Decoding the ‘mysteries of the East’

18 March 2009 | Asia, Books, Museums

In, Donald F. McCallum writes on a recent collaboration by Gregory Levine and Yukio Lippit: The exhibition Awakenings: Zen Figure Painting in Medieval Japan and its accompanying catalogue constitute a landmark in the study of Japanese art. The paintings displayed at the Japan Society Gallery were of both high quality and significance, and the [...]


Profile: ­Mitchell ­Abdul Karim Crites

14 February 2009 | Architecture, Asia

From The National of Abu Dhabi: “Basically, I am an art historian,” he says by way of ­introduction, but this is a typically modest description. Since the 1970s, he has been one of the world’s leading forces behind the ­renaissance of traditional Islamic and Indian craftsmanship, arguing ­continually for their protection and that of those [...]


‘Was Roxanna Brown an Art-World Fraud?’

29 October 2008 | Asia

“Her questionable death in federal custody means we may never know,” writes Rick Anderson in a long article in the Seattle Weekly. “The American-born, Bangkok-based museum director” died in prison of an untreated ulcer: [A] one-paragraph document issued by a Los Angeles grand jury accuses her of aiding and abetting a scheme to defraud the [...]


Old Is New Again Dept.

21 October 2008 | Asia

In her introduction to the recently published conference volume Asian Art History in the Twenty-First Century, Asia Society director Vishaka Desai writes: More than a century ago, great luminaries of Asian art Ernest Fenollosa, Okakura Kakuz?, and Ananda Coomaraswamy … began to argue for the rightful place of Asian art in the field of art [...]


‘India’s Artists And The Avant-garde, 1922-1947′

11 January 2008 | Asia, Contemporary, Modern

Partha Mitter, Emeritus Professor of Art History at the University of Sussex, has recently published The Triumph Of Modernism: India’s Artists And The Avant-garde, 1922-1947. One interviewer notes that He has earlier published Art And Nationalism In Colonial India, 1850-1922 (1994) and Much Maligned Monsters: A History Of European Reactions To Indian Art (1977). He [...]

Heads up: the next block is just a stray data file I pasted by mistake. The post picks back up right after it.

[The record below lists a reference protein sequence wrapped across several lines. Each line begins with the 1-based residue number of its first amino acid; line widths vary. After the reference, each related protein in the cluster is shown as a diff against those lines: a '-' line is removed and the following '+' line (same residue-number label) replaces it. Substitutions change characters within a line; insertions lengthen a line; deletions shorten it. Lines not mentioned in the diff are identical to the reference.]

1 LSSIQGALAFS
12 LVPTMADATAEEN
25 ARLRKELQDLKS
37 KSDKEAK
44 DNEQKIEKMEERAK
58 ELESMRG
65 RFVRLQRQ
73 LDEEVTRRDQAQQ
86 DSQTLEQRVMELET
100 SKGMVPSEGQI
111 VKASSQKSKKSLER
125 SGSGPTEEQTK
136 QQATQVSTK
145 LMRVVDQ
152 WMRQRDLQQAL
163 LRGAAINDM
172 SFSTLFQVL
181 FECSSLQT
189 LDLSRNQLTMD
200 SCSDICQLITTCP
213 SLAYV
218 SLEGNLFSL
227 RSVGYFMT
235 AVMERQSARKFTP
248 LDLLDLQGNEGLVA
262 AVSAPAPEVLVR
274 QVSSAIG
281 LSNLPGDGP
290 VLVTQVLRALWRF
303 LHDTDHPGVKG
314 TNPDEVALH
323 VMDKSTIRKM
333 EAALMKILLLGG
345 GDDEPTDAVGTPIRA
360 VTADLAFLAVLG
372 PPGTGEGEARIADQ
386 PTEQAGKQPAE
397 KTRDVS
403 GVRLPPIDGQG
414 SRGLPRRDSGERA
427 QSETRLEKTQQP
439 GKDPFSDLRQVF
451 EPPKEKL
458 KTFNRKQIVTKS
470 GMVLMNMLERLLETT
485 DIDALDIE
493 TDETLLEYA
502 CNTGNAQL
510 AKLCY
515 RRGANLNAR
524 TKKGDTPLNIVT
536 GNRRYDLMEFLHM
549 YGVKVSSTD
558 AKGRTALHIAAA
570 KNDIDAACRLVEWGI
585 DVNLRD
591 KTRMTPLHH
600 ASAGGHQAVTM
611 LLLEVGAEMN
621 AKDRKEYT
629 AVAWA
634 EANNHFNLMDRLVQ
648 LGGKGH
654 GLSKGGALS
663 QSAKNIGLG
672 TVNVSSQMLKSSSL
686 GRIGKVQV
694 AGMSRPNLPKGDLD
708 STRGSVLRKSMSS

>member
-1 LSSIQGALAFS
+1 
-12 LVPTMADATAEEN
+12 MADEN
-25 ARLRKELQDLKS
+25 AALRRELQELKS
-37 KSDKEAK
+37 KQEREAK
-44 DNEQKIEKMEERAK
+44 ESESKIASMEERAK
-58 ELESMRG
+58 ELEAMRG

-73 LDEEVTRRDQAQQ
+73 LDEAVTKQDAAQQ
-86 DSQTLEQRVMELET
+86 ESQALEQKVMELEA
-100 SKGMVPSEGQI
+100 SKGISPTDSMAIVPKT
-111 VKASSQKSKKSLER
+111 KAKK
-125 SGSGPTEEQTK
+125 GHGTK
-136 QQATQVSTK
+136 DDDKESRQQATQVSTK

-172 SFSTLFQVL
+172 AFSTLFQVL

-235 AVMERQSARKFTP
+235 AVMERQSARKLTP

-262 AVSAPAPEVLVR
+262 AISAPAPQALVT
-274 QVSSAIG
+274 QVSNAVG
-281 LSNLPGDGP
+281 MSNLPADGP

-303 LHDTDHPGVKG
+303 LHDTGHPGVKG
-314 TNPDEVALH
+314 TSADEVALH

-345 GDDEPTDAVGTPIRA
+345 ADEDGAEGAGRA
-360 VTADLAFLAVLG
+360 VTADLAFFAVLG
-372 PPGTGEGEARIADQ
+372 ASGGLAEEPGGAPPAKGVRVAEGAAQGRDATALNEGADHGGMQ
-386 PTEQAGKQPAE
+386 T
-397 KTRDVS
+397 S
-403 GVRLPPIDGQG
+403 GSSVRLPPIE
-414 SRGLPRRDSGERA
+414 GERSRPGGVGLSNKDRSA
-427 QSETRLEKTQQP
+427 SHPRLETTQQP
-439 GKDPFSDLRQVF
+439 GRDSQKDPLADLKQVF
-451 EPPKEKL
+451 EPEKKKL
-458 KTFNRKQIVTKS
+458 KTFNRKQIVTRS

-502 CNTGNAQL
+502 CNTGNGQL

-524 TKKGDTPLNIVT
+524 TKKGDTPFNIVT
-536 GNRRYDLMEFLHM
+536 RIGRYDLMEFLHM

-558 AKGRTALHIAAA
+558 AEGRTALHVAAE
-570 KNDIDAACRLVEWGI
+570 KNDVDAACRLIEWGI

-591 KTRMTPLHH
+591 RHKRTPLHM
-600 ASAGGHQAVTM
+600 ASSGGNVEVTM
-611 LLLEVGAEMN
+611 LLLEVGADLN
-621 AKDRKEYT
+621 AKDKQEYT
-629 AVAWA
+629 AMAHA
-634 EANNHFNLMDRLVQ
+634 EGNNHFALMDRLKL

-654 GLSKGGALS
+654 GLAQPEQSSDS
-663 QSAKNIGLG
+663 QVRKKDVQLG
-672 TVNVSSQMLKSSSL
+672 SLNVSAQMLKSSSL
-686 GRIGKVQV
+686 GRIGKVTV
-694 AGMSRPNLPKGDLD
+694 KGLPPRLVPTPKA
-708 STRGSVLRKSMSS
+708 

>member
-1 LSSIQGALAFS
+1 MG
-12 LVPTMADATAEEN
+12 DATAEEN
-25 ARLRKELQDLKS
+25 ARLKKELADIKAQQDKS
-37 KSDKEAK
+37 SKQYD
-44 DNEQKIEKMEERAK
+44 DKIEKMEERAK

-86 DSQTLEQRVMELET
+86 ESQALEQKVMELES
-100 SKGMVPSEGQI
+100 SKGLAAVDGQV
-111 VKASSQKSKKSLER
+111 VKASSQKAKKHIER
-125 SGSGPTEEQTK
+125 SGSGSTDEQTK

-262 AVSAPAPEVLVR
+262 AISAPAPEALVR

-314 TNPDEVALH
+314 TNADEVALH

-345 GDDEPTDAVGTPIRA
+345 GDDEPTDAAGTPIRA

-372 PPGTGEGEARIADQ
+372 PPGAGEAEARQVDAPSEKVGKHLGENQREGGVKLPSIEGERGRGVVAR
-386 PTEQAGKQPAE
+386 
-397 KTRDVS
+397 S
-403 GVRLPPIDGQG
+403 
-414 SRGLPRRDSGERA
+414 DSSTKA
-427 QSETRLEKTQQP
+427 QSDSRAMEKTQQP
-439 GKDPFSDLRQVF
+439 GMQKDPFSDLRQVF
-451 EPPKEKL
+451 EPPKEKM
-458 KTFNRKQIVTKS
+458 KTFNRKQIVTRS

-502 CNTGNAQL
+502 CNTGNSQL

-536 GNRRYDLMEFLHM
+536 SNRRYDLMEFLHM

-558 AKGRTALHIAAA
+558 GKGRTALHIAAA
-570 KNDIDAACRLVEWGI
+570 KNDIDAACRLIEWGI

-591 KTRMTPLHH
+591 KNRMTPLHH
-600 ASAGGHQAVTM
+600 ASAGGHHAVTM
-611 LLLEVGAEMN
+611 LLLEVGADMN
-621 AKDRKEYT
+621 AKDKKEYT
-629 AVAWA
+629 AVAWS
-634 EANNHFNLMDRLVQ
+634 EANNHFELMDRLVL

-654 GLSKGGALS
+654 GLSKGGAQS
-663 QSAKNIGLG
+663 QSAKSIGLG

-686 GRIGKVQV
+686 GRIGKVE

The City Dissolved in Images

7 January 2008 | Asia, Contemporary

When every inch of every building is covered in posters, and the posters change daily, how do you find your way home? In a recent issue of South Asian Popular Culture (5:1), Iftikhar Dadi writes on “Political Posters in Karachi: 1988-1999.” During this time, “Pakistan attempted to ‘return’ to parliamentary democracy.” Consequently, the existence of [...]


An ‘Asia Biennale’?

26 October 2007 | Asia, Contemporary

In a recent issue of Art India, Beth Citron reports on “Elective Affinities, Constitutive Differences: Contemporary Art in Asia,” a three-day seminar held in Delhi in March “to motivate dialogue on a potential Delhi Biennale”: Introductions by Parul Dave Mukherji and Geeta Kapur reflected on Edward Said’s Orientalism, with Mukherji emphasizing the need to critically [...]


‘Art under Control’

17 October 2007 | Asia

In the latest issue of the Journal of the History of Collections (XIX, 1), J.E. Hoare reviews Jane Portal’s Art under Control in North Korea, The only permanent display of North Korean art in the West is at the British Museum, and it is fitting that Jane Portal, the curator who started this collection, has [...]


‘The Great Mughals’

11 October 2007 | Asia, Books

Also reviewed in the April 2007 Art History is The Empire of the Great Mughals: History, Art and Culture by Annemarie Schimmel. Gregory Minnisale writes: Professor Annemarie Schimmel passed away in Bonn, Germany, on 26 January 2003 at the age of eighty. One of the world’s foremost experts on Islamic culture, history and thought, her [...]


‘Indian Renaissance’

10 October 2007 | Asia, Modern

Also reviewed in the April 2007 Art History is Indian Renaissance: British Romantic Art and the Prospect of India by Hermione de Almeida and George H. Gilpin. Prasannajit de Silva writes: The idea of a second intellectual Renaissance in Europe, taking place in the late eighteenth and early nineteenth century and driven by the arrival [...]